Now you might be wondering what I’m even talking about. What’s the big deal about acid on your teeth? Well, it’s a dentist’s best friend. Or at least a great way for him to pay for that new boat he’s always dreamed of.
Some facts about tooth acid
Many of the foods you eat and things you drink are acidic. That means after you’ve finished eating or drinking, a layer of acid may stay behind.
And that acid can eat away at your enamel, your body’s natural guard against tooth decay. As we are reminded every time our dentist gives us the bad news “You’ve got cavities!” … prevention is well worth the effort.
Chewing your food really well can help, since saliva can neutralize the acid. Also, rinsing with water is a quick hack, especially if you’re away from home and can’t easily get to some baking soda.
So how can baking soda mouth rinse help?
Although I am not a chemist, as I understand it there are acids and bases. Basically (although I’m simplifying it), they’re on opposite ends of something called the pH scale. So combining the two, one can help cancel out the other.
Alkalis are a type of base that form solutions when dissolved in water. So an acid and an alkali together can often neutralize the effect of each other. Not too acid; not too base.
And now we get to baking soda. It’s nature is alkaline and does a great job at neutralizing acid. Years ago, baking soda was one of the most used remedies for relieving acid stomach.
People still use it for indigestion, although you need to follow the instructions carefully. And if you have high blood pressure, please talk to your doctor before using it for that purpose.
How to use the baking soda for tooth acid
Just a little bit of baking soda can help neutralize the acid clinging to your teeth after a meal. Some people dissolve it in warm water, and rinse carefully right after eating. Even a snack can leave acid behind.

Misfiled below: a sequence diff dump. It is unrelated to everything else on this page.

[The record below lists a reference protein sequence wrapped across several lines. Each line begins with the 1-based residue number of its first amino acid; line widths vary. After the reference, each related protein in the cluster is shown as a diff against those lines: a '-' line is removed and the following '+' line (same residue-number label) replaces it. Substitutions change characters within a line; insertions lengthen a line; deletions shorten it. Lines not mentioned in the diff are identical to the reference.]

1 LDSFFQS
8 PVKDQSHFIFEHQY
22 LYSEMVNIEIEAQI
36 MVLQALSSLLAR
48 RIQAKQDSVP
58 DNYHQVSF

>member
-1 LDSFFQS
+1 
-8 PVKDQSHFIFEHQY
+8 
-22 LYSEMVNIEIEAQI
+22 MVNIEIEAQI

I actually just wet my finger and VERY gently (not to be abrasive) massage a tiny amount on all my teeth. Then I rinse with water a couple of times, knowing that I’ve helped remove harmful tooth acid.
Can’t I just brush my teeth?
Yes. You could do that. BUT there is one problem dentists have warned me about. Right after eating, the acid can actually soften the enamel. And brushing may do more harm than good by damaging your enamel.
Although most people would find this inconvenient, you should wait at least 15 to 20 minutes after eating before brushing. Meanwhile, it’s good to rinse your mouth with water anyway, to get rid of that sneaky acid.
For me, baking soda mouth rinse is an easier solution. (Pun intended for the chemistry nerds out there.) You can do it right away after eating, and get on with your life. And it’s easy enough to carry some with you in a baggy or small container, for those meals away.
A bit of caution & advice
Just to emphasize some things I already mentioned — and add a few more thoughts just to be extra cautious:
- If you use my moist finger method, apply the baking soda very gently to your teeth. You don’t want to create exactly what you are trying to avoid … damaged enamel.
- Make sure you are not ingesting the baking soda, especially if you have high blood pressure. But even if your blood pressure is fine, it is not healthy to swallow plain baking soda. As your dentist might say, be sure to rinse, spit, and repeat!!
- In case you do have any special health issues like kidney disease, it’s probably wise to check with your doctor. In my case, just to be sure, I took my blood pressure after starting to use baking soda mouth rinse. Luckily, even after several weeks, there was no change at all.
NOTE: Checking with your doctor is also a good idea for any new supplements you start using. Or at least doing a thorough, quality-source online search. You might be surprised at the side-effects and interactions even for things considered “safe”.
4. Get into the habit of doing this baking soda mouth rinse after every meal to help minimize tooth acid. It’s actually an easy habit to get into, once you give it a chance!
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